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CAN YOU LEAVE THE UAE WITHOUT REPAYING A LOAN?

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Staff Writer, TLR

Published on July 14, 2023, 17:41:00

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Moving during a time of financial stress is a gruelling task. It results in significant psychological and financial hardships. People frequently wonder if they can leave the nation without paying back a loan in the UAE, especially when they take out several loans and have several credit cards. 

Different factors that must be taken into account when a person has an active loan, these are: 
- If a borrower or debtor fails to make a payment on time for one of the instalments, the bank will take necessary legal action by filing an "execution by cheques file" with the appropriate court, thereby barring the borrower or debtor from leaving the country.

Additionally, if a person quits their job in the UAE, their previous employer may notify the bank in writing that the employment agreement has ended. In such a case, the bank would freeze the account rather than the outstanding loan balance. Because of this, it is generally best to pay off any outstanding debt before leaving the country. 

In addition, in contrast to popular belief, one is not compelled to repay all loans upon leaving the country. There are methods for leaving the country while still owing money to those who want to go home. A borrower is not legally compelled to live there as long as their payments are unpaid. 

Additionally, if no criminal charges or travel restrictions have been brought against a person, they are free to leave the country. 

As a result, payments can be made by those who live outside the UAE. Even though the process of owing debt might not end at the border, the repercussions of defaulting on such debts after leaving the country are more serious and stressful than if they were defaulted upon while still inside the country. They also include the possibility of the debtor facing legal action.

In essence, banks like to keep clean balance sheets and happy customers, thus it is unlikely that they will reject settlement offers if the debtor has a solid credit history. Banks in the UAE take into account several variables when settling bad debts when a person has trouble paying payments on personal loans, student loans, etc. 

The first factor in a loan settlement is a person's ‘payment capability, which is commonly referred to as their capacity to repay the debt. Additionally, banks will consider the borrower's current financial situation as well as any modifications to the borrower's personal and financial situation after the loan was first obtained.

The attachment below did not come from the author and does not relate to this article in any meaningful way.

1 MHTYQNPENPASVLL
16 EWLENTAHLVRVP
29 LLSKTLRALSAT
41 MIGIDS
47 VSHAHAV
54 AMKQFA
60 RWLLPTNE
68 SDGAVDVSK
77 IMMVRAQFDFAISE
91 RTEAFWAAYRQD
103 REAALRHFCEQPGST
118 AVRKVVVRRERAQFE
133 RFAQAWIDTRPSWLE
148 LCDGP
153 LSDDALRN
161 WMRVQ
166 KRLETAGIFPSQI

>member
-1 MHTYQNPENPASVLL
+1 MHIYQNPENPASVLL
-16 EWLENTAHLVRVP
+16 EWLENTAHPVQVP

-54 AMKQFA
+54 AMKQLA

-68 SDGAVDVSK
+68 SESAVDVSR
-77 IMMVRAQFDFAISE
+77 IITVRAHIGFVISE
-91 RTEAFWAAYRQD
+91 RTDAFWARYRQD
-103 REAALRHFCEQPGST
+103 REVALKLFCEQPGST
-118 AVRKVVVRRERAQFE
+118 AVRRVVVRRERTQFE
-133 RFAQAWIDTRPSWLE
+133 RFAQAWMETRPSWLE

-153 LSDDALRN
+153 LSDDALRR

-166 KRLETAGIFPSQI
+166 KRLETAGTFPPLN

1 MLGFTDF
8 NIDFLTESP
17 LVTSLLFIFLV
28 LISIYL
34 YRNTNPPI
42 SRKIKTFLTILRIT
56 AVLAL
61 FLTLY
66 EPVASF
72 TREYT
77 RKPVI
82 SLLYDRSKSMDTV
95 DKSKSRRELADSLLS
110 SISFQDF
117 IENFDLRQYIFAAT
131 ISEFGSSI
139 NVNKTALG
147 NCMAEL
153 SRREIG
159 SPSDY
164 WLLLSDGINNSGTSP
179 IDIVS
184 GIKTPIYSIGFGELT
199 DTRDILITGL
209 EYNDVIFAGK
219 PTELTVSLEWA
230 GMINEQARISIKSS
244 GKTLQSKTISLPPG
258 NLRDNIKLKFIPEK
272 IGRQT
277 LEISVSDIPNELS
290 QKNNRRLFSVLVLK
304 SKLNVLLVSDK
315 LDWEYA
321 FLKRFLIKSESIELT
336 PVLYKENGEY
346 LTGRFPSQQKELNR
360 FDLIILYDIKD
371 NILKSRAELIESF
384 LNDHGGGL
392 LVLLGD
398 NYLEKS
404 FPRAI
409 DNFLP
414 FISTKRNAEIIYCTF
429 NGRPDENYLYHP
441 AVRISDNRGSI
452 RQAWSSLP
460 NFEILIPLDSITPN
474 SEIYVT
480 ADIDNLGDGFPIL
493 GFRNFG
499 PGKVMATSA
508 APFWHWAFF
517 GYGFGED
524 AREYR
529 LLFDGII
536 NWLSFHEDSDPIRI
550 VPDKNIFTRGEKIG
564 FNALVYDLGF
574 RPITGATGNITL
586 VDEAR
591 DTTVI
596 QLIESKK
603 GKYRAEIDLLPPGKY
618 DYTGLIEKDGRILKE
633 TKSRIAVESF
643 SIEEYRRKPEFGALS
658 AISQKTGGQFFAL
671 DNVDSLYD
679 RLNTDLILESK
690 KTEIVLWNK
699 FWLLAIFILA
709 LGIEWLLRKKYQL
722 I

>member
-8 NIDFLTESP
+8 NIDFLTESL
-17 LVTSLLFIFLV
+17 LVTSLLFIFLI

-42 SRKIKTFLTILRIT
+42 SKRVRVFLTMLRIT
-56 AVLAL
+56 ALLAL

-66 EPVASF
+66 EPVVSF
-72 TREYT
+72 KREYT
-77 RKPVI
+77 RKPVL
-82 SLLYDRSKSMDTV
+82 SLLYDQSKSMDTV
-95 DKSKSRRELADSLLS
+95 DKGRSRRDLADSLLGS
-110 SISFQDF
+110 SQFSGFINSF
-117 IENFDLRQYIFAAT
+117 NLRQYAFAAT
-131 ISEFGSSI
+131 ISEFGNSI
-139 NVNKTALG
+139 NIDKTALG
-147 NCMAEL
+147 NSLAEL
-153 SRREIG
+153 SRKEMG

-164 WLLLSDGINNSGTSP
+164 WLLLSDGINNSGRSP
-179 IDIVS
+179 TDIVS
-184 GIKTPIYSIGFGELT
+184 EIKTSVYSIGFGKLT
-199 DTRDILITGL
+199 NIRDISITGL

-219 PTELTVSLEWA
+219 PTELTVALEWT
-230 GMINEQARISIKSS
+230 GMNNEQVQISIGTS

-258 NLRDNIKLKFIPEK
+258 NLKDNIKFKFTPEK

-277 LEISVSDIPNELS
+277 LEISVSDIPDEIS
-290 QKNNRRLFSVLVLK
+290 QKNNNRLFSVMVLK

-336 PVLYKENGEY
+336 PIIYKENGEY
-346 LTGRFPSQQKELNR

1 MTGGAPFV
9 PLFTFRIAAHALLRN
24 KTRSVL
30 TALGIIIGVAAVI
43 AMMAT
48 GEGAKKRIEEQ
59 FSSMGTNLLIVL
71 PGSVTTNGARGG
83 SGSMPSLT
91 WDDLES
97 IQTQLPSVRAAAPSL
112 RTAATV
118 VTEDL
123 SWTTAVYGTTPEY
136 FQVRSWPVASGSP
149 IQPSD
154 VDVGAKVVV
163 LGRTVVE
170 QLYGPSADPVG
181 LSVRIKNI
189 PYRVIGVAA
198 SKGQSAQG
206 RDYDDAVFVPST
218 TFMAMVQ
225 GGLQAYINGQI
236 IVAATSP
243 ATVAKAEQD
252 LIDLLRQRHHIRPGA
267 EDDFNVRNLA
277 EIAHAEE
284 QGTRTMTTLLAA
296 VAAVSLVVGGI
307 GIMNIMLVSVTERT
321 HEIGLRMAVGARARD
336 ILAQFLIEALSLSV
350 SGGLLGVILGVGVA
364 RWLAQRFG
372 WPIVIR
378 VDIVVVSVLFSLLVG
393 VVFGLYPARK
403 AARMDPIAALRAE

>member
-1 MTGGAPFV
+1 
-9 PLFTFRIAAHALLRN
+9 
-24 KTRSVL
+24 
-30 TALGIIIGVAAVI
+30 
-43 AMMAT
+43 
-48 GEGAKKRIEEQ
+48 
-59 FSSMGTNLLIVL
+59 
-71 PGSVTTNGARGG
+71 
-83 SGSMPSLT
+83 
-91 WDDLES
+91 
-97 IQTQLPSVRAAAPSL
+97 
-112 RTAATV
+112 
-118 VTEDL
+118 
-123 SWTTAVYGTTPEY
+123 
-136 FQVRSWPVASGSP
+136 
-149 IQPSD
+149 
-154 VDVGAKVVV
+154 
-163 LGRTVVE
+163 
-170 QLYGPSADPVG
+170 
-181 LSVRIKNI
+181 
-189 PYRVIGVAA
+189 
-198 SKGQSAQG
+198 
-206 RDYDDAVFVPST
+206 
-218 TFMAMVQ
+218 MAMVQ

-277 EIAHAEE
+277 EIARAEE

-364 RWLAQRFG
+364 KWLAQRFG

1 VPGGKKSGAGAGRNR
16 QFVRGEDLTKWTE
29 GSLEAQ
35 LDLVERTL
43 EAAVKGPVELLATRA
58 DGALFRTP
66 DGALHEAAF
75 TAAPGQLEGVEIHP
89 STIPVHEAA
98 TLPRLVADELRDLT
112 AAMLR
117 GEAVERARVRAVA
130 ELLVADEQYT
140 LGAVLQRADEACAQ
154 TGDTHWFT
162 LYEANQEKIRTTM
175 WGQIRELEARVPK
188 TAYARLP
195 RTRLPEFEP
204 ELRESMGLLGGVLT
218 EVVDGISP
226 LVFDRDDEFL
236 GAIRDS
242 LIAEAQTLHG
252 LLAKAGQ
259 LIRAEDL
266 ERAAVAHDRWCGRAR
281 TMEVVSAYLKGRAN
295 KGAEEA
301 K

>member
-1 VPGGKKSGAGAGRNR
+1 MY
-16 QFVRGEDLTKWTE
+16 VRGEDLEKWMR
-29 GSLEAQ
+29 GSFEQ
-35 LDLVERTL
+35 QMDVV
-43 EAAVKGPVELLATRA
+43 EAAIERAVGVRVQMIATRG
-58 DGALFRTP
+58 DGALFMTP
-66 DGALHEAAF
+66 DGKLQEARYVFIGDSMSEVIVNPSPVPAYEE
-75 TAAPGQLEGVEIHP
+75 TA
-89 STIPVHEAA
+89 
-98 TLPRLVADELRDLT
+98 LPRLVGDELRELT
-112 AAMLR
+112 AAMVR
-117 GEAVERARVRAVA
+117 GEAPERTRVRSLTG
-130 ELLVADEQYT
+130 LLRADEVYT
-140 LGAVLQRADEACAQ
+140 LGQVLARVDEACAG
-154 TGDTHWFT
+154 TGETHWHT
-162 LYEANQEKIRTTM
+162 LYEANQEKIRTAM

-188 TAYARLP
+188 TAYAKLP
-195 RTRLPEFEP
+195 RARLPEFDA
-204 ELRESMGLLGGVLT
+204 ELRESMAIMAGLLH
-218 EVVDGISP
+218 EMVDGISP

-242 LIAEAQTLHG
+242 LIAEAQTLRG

The debtor's current salary, the history of any bounced checks, the debtor's assets in the UAE or their country of origin, the debtor's maintenance needs for their family, their health, and their age will all be taken into account during the negotiation process. Additionally, banks will consider payment history, present earning ability, and other aspects of an individual's life. The negotiation is significantly impacted by each of these factors.

An event of default may occur if one does not repay their loans in full after three consecutive late payments or six erroneous late payments. When a borrower receives a personal loan in the UAE, banks or other financial institutions may demand checks as collateral for the loan amount. This is in addition to a completed application form with terms and conditions that have been signed. According to Article 4(4) of the Personal Loan Agreement format attached to Notice No. (3692/2012) of the Central Bank of the UAE, failing to pay three consecutive instalments or six non-consecutive instalments on the repayment of your loans or credit card facilities may be regarded as an event of default.

In more detail, this means if these security checks are returned unpaid because there isn't enough money in the borrower's bank account, the financial institution or bank is fully within its rights to initiate a criminal complaint against the borrower. It is important to know that in the UAE, it is illegal to dishonour a cheque. This is under Article 401 of Federal Law No. (3) of 1987 establishing the United Arab Emirates Penal Code.

Depending on the terms of the signed personal loan agreement, the lending bank may also file a lawsuit against the borrower to recoup the outstanding balance. The bank may file a petition with the court to have the debtor or borrower jailed upon return if they are outside the UAE.

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